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ImClone's Waksal indicted on insider trading charges
By Tom Hays, Associated Press, 08/07/02
NEW YORK -- A federal grand jury has indicted ImClone Systems Inc. founder and former chief executive Samuel Waksal in an insider trading scandal that has tarnished Martha Stewart and her home fashion empire.
The indictment, filed in federal court in Manhattan, brings new charges of obstruction of justice and bank fraud against Waksal in addition to previous securities fraud and perjury charges.
Prosecutors had sought to negotiate a plea deal with Waksal before a Friday deadline to indict him. A deal likely would have required him to reveal, in exchange for leniency, whether he provided insider trading tips to family and friends, including Stewart.
The bank fraud count -- which carries a maximum sentence of 30 years in prison -- alleges Waksal defrauded Bank of America between April 1999 and January by securing $44 million in loans with ImClone stock he no longer owned.
The obstruction count accuses the defendant of ordering the destruction of ImClone computer files containing phone messages and of records of his offshore accounts at banks in Switzerland and the Netherlands. Prosecutors say the files and records could have revealed the identities of his insider trading partners and where he may have hidden illicit gains.
The indictment also accuses Waksal of plotting with his family to lie to investigators about their conversations before the Dec. 27 sell-off and their reasons for it.
In June, Waksal -- a friend of Stewart's -- was arrested on insider trading charges for allegedly tipping off members of his family to sell ImClone shares. Waksal's lawyers and prosecutors had been trying to negotiate a plea deal before a deadline to indict him.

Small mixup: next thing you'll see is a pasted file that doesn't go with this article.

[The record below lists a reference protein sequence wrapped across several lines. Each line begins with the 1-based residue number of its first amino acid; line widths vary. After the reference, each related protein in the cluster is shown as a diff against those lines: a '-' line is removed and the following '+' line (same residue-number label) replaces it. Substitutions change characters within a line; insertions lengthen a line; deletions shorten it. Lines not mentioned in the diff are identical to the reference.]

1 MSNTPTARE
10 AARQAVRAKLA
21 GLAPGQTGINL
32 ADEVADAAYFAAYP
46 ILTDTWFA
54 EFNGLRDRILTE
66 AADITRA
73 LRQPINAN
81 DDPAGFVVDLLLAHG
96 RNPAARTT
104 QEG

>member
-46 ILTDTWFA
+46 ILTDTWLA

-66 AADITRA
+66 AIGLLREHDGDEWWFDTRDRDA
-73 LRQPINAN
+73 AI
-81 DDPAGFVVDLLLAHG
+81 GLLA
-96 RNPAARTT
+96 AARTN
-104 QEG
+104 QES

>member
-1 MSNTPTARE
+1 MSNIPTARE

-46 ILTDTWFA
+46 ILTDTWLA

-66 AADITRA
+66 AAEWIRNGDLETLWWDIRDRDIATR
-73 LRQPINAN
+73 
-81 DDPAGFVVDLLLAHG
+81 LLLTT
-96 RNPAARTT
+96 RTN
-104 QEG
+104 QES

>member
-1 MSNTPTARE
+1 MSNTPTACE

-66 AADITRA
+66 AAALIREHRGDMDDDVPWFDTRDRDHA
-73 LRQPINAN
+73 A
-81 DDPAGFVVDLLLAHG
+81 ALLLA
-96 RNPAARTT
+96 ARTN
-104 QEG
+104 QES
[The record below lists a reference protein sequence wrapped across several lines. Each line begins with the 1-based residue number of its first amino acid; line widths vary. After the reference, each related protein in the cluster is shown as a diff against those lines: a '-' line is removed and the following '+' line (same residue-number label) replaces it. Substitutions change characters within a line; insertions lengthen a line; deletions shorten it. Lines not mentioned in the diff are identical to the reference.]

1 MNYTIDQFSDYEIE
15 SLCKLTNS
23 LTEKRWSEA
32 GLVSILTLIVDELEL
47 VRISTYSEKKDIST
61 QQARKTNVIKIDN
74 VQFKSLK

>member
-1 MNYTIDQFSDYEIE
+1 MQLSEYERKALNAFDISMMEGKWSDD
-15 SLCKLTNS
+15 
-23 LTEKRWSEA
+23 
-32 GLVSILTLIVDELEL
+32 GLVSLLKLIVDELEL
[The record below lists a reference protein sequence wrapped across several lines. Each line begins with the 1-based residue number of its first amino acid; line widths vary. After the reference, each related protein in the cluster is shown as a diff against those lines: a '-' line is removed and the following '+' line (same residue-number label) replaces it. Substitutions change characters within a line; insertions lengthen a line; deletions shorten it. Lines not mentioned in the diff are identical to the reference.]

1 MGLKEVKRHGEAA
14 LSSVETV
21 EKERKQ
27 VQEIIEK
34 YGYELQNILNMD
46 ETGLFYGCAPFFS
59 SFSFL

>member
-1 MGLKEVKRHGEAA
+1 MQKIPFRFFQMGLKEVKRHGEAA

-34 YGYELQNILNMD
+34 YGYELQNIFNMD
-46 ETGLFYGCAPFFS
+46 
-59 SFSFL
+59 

"This is a painful chapter in Dr. Waksal's life, but he continues to believe in ImClone and Erbitux as holding out real hope for millions of cancer patients," Waksal attorney Mark Pomerantz said in a statement. "Like all Americans, he is presumed to be innocent, and he will respond to these charges as required."
Prosecutors accused Waksal of secretly advising his daughter, Aliza, and father, Jack, to sell on Dec. 27 after learning that his biotech company's effort to win approval for Erbitux had been rejected by the Food and Drug Administration. Aliza's stock sale made her $2.5 million. Waksal had tried to sell his shares but brokerage firms refused to process the order.
Investigators also targeted Stewart, CEO of Martha Stewart Living Omnimedia Inc., after learning that she disposed of nearly 4,000 shares on Dec. 27, grossing approximately $230,000. Stewart and Aliza Waksal share the same Merrill Lynch broker, Peter Bacanovic. Congressional investigators probing the ImClone insider scandal are exploring whether Bacanovic could have tipped off Stewart.
Stewart maintains she simply had an order to sell her stock when it went below $60. But doubt has been cast on that assertion because she and Bacanovic differ on when the order was placed.
Meanwhile, shares of Martha Stewart Living Omnimedia Inc. slumped Wednesday following reports that Congress is widening its probe into Martha Stewart's sale of ImClone stock in December. Shares fell 8.2 percent, or 67 cents a share, to close at $7.50 on the New York Stock Exchange. The stock has taken a beating since news broke in early June that the decorating maven's name was linked to the ImClone insider trading scandal.
On Tuesday, the U.S. House Energy and Commerce Committee, which is investigating the ImClone trading scandal, said it requested additional documents from Stewart -- including e-mails and records from her business manager.
In a letter to Stewart's lawyer, the committee chairman, Rep. Billy Tauzin, R-La., and Rep. James D. Greenwood, R-Pa., chairman of the subcommittee on oversight and investigations, requested an interview with Stewart to clear up discrepancies between her account of the sale and that of her broker and his assistant.
Bacanovic's assistant, Douglas Faneuil, originally said there was such an order but has since changed his story.
The New York Times and Wall Street Journal reported this week that Faneuil told investigators that Bacanovic ordered him to call Stewart to advise her to sell her shares because Waksal and members of his family were dumping their shares.